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Monday, 19 April 2010

Churching in a time of "me"

A visit to a large Anglican church in the north west Bible belt of Sydney last Sunday was to say the least a revelation. It was the 10am family service with probably over 200 adults after the children had left, after the initial burst of singing.

Key observations:
  • From the structure of the service there was nothing that would have told you that you were in a worshiping community that located itself in the Anglican tradition, no trace of even the most informal of the liturgies from any prayerbook that I am aware of.
  • The music was essentially of the Hillsong style - 'praise" characterised by tunes that are not tuneful, that is not easily singable by the congregation and driven by the instrumentalists and vocalists.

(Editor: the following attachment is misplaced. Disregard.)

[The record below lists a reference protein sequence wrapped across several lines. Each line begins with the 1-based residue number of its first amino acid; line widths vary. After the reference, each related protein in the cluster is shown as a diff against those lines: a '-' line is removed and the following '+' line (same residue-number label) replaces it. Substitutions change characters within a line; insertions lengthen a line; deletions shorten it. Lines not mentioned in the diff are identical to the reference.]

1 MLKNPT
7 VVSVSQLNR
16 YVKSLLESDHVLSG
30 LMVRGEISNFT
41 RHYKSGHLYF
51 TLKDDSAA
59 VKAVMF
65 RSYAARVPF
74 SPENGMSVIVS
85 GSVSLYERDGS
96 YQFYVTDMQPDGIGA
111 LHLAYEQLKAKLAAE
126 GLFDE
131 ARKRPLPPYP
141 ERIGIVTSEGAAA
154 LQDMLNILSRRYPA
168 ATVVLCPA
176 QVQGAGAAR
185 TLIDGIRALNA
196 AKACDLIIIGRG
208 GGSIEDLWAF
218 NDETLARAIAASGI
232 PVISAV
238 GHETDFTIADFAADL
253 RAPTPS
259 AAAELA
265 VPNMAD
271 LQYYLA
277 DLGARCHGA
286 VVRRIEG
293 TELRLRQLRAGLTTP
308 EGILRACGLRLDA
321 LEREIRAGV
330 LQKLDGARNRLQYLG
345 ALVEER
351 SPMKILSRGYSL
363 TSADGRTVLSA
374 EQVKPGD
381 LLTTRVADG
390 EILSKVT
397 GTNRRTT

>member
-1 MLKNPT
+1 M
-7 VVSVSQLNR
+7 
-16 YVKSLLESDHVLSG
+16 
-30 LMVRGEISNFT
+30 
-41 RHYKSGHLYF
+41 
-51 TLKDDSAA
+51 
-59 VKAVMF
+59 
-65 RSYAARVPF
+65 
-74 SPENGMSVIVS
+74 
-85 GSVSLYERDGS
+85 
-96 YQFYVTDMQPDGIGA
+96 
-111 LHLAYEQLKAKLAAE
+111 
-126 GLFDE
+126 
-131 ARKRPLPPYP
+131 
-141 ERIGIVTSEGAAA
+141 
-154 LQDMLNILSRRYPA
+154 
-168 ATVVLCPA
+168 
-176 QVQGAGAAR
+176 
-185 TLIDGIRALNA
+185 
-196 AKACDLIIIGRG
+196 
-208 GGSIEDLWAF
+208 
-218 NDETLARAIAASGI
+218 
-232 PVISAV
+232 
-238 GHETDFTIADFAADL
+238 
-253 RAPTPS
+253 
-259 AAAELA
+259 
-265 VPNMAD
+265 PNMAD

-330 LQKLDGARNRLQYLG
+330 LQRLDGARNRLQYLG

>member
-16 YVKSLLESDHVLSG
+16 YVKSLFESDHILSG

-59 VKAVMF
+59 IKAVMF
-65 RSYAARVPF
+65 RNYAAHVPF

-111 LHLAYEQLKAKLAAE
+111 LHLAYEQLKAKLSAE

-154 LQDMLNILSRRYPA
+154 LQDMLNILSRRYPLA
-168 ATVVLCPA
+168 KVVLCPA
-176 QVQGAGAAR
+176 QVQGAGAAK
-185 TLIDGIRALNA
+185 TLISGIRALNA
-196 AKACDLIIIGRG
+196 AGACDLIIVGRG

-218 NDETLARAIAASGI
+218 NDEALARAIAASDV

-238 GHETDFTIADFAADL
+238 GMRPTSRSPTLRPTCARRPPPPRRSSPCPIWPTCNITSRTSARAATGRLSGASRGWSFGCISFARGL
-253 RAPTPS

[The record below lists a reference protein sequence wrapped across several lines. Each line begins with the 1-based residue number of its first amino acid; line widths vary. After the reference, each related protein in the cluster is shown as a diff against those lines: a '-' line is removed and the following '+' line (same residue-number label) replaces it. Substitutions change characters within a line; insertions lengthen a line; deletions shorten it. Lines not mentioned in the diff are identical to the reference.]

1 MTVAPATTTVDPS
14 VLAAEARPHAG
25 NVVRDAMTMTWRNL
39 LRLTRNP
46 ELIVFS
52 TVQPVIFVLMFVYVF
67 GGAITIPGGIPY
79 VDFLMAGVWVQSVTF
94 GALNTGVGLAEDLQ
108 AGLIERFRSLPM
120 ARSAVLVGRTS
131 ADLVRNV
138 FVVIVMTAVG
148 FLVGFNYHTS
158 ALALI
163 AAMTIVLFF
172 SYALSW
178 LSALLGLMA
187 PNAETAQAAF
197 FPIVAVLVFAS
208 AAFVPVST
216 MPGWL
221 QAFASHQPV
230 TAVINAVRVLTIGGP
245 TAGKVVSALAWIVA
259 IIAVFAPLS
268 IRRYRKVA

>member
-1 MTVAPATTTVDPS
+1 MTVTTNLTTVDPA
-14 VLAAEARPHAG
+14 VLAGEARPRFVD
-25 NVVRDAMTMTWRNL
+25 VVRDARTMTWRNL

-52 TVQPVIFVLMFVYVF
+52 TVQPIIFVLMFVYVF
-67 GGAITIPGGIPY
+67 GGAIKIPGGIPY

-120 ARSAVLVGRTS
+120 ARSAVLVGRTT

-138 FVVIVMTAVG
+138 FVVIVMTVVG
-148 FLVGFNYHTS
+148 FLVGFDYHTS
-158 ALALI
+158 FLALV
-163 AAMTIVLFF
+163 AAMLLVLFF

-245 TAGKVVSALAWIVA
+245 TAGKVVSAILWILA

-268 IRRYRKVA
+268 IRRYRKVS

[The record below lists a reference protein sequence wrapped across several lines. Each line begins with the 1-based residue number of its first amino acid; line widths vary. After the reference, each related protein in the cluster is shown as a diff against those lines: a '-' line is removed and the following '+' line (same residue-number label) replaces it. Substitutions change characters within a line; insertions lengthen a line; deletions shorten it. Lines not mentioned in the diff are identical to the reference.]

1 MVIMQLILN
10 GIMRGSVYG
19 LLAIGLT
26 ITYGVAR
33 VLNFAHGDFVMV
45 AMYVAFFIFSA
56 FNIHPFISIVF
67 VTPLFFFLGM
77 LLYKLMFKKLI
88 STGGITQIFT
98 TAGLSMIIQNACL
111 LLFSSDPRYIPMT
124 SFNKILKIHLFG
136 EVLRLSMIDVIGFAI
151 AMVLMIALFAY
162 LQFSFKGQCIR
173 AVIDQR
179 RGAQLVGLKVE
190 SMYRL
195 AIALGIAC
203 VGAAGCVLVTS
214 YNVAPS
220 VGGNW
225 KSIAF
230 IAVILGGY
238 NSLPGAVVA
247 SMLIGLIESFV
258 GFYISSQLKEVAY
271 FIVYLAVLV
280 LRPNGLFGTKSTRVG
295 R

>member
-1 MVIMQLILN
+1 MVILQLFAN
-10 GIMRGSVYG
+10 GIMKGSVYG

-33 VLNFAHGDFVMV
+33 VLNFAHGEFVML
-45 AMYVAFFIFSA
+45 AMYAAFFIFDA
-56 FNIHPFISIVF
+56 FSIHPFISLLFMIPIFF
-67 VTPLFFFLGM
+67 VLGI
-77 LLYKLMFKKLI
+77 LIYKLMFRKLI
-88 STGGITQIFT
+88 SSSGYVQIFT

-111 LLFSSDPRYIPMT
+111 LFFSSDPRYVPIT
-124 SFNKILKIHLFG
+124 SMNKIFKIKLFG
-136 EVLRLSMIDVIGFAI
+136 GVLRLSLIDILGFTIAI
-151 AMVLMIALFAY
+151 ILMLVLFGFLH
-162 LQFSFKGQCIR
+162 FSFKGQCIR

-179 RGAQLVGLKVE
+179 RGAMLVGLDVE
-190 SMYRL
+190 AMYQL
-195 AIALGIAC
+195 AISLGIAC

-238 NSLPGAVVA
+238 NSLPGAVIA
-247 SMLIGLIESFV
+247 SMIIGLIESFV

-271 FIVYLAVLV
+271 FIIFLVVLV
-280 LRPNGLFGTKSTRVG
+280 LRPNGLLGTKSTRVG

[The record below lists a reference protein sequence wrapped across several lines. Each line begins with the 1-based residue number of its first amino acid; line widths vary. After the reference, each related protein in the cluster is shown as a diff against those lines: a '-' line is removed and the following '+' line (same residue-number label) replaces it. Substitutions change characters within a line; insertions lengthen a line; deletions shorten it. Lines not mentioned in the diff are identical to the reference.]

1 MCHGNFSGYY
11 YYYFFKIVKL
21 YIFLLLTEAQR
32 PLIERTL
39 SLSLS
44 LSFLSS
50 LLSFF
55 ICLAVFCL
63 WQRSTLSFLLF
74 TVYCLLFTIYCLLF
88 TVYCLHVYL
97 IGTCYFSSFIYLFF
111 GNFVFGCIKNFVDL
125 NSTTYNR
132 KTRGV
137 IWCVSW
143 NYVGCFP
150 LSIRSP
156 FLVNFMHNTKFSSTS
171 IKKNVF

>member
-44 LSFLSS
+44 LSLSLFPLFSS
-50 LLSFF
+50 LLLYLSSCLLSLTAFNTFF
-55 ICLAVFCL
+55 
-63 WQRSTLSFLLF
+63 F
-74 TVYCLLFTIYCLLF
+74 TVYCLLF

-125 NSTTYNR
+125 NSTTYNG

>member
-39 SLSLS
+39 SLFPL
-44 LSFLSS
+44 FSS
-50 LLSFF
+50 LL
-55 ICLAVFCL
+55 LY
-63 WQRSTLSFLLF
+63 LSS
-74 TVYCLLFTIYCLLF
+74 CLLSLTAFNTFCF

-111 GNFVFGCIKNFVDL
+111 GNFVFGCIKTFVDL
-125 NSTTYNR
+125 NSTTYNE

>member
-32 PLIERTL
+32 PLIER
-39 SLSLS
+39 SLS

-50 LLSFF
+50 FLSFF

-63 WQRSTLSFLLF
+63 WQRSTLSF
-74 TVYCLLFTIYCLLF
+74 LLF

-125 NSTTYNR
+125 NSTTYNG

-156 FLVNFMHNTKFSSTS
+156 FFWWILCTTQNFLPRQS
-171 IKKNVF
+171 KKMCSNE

• The lyrics were focused on the benefit to"me" of what God had done. In one song almost every line had a reference or I and/or me. The drift of the lyrics while supposedly emphasising the wonderful things that God has done for me, ends up focusing on the "me" as being important and the real focus of what is happening.
  • The building had no element of decoration that would have conveyed that you were in a place where people were gathering to celebrate and no artistic expression of the life of the community and its relationship to God, the community and the world.
Questions that came to mind:
  • How much is the cultural emphasis on our role as consumers infiltrating our worship?
  • In an era in which churches are competing in a marketplace of choice how can we build critical resistance against consumerism and inculcate the characteristics of the beatitudes and the challenge of the call to discipleship and community?
  • How do we hand on the traditions of the faith as a challenge and a claim on us rather than a feel good consumer option?

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